Anju Bobby George’s leap of faith
Halfway through a conversation with track and field coach Robert Bobby George, his wife Anju, India’s only World Championship medalist, walks in with a beaming and warm smile. She seemed to have a telepathic understanding of the line of interaction. Bobby spoke devoutly about sports, and nothing else, despite futile nudges. Showing a knowing smile, she said, “What you can’t expect from him.” Good luck!”
Truly humbled and honored to be named Woman of the Year by @WorldAthletics
There is no better feeling than waking up every day and giving back to sport, allowing it to empower and empower young girls!
Thank you for recognizing my efforts. ?? pic.twitter.com/yeZ5fgAUpa
– Anju Bobby George (@ anjubobbygeorg1) December 1, 2021
Georges, after a period of voluntary interruption of active sports, is back in the news. Together they shape Shaili Singh, India’s brightest long jump prospect since Anju herself and whose early promises were confirmed with a silver medal at the 2020 U-20 World Championships in August. . Three months after the feat, the World Athletics Federation awarded Anju the title of Woman of the Year for her contribution to sport and gender equality in the country.
After Anju retired ten years ago, Bobby decided to take a break and rest from their quiet life, raising children and building the house of his dreams. The rigors of the past decade needed an outlet. âIt was a well-deserved break. Our two children were born. I bought a small piece of land in Wayanad and tried the tea plantation, âhe says.
But they couldn’t keep the sport out of their hearts for long. Their return, but under a different avatar, was inevitable. âMy passion, my job, everything is athleticism,â says Bobby, younger brother of the inimitable Jimmy George.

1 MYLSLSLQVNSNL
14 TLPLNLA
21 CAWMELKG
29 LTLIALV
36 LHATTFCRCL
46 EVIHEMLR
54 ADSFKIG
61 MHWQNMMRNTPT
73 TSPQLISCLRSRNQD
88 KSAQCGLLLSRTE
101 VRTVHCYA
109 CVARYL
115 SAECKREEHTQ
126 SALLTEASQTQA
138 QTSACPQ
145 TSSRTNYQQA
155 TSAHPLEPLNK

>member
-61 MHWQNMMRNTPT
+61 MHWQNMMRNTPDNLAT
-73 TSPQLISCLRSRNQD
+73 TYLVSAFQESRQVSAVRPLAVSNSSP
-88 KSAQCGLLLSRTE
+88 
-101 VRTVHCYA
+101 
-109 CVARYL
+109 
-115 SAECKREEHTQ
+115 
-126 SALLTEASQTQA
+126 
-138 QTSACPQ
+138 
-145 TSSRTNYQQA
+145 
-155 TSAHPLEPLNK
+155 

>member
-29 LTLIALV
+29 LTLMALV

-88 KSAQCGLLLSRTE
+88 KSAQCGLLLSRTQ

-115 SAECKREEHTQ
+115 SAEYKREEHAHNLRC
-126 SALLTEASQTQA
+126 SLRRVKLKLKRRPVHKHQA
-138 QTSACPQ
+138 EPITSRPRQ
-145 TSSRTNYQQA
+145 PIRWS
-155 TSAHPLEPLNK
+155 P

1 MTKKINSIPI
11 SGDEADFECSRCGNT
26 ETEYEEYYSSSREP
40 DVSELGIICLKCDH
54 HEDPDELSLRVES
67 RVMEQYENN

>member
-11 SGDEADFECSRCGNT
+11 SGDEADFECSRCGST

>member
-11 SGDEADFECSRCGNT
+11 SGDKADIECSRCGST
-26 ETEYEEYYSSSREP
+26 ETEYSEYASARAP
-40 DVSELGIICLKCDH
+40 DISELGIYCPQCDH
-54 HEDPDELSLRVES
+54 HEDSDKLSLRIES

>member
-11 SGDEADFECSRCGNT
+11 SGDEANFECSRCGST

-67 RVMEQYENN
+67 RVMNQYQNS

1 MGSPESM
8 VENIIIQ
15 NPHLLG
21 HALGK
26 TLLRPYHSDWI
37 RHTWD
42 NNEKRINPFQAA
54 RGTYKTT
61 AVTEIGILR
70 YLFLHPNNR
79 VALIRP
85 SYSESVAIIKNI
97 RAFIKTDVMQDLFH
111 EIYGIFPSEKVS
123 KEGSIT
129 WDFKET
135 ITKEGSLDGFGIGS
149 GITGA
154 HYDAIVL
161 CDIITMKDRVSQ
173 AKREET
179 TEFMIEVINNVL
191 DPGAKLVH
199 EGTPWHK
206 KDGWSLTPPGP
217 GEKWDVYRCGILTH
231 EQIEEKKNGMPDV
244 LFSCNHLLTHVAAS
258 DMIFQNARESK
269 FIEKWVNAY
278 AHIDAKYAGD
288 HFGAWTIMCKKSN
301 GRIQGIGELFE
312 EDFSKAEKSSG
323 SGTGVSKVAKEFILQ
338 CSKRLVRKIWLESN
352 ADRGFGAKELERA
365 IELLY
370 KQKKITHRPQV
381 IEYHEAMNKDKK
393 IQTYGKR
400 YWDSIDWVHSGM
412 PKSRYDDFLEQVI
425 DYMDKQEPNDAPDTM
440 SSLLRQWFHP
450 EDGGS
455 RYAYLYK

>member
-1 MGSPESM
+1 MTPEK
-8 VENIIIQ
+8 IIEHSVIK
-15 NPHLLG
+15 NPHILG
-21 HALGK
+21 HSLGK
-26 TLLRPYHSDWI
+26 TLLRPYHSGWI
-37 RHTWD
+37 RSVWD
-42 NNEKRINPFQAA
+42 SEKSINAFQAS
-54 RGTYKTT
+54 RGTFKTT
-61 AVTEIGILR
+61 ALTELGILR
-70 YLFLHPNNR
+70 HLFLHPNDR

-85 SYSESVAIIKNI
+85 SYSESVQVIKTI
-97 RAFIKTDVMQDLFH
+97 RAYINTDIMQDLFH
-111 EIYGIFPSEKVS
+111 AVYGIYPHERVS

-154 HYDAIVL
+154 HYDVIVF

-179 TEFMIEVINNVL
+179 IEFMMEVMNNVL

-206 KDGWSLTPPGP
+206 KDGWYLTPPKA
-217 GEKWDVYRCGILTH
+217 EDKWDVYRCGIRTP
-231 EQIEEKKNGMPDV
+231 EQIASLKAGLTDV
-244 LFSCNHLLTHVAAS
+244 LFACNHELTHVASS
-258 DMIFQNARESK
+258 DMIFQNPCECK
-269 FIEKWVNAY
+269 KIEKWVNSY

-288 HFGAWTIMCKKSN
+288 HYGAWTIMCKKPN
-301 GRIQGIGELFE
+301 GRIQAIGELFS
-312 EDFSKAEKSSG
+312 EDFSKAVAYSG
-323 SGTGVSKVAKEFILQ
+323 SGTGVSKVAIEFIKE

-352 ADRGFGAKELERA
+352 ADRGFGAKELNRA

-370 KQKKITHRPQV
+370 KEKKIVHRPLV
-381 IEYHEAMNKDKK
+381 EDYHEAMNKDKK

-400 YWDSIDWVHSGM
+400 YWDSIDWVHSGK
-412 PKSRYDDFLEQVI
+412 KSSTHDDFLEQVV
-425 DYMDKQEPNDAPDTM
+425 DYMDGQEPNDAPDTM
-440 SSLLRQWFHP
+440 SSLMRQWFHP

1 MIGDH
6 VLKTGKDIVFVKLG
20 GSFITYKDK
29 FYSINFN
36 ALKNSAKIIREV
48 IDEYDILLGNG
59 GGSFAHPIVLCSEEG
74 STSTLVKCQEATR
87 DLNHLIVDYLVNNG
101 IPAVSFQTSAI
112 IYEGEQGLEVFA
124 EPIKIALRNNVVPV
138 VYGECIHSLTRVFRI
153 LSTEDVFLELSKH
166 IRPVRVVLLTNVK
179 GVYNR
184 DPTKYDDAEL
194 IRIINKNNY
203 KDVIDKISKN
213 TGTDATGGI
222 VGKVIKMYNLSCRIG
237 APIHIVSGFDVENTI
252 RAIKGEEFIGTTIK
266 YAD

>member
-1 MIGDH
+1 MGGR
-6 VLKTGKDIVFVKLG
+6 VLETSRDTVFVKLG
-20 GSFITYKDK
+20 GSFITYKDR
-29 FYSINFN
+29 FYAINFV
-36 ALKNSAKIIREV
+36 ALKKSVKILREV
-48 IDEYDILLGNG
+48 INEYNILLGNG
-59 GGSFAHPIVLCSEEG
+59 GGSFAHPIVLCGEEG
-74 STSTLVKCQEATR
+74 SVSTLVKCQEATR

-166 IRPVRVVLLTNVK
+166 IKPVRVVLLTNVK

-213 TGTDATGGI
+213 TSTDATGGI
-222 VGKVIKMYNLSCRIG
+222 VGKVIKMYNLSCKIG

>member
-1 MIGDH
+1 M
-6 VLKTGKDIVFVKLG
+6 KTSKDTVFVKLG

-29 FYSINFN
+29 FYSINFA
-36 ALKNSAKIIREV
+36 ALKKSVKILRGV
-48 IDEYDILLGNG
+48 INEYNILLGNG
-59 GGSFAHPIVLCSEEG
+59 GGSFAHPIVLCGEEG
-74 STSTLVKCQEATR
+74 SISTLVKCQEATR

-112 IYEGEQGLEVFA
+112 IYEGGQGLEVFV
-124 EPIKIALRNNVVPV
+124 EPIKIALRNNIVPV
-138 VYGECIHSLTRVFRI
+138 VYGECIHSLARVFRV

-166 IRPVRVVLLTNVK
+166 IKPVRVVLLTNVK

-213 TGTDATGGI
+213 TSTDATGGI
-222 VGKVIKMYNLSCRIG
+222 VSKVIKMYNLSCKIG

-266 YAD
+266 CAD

Although removed from active training, he has closely followed developments on the track and field circuit and has kept an eye out for young talent such as current national long jump record holder Sreeshankar Murali. Bobby suggested a major adjustment in the youngster’s technique and it helped him improve his distance by a few notches.
Then, in 2017, the head of the Indian Athletics Federation’s planning committee, Lalit Bhanot, asked if Bobby could lead a junior coaching program. Bobby agreed. It wasn’t the first time Bhanot had pushed Bobby to become a coach. In 2000, when Bobby’s show jumping career hit a roadblock after injury, Bhanot asked him to focus fully on training. âHe told me to go. He said: ‘Your career is just that. Focus on training Anju and we can expect something big from her. Without any formal certification, he introduced me as Anju’s coach at the national camp.
Unofficially, he was already training Anju. In 1998, when Anju’s coach left the camp, Bobby volunteered to guide her. âWhatever happened, it was good for Indian athleticsâ¦ The trip is not as easy as you think,â says Bobby, a graduate mechanical engineer.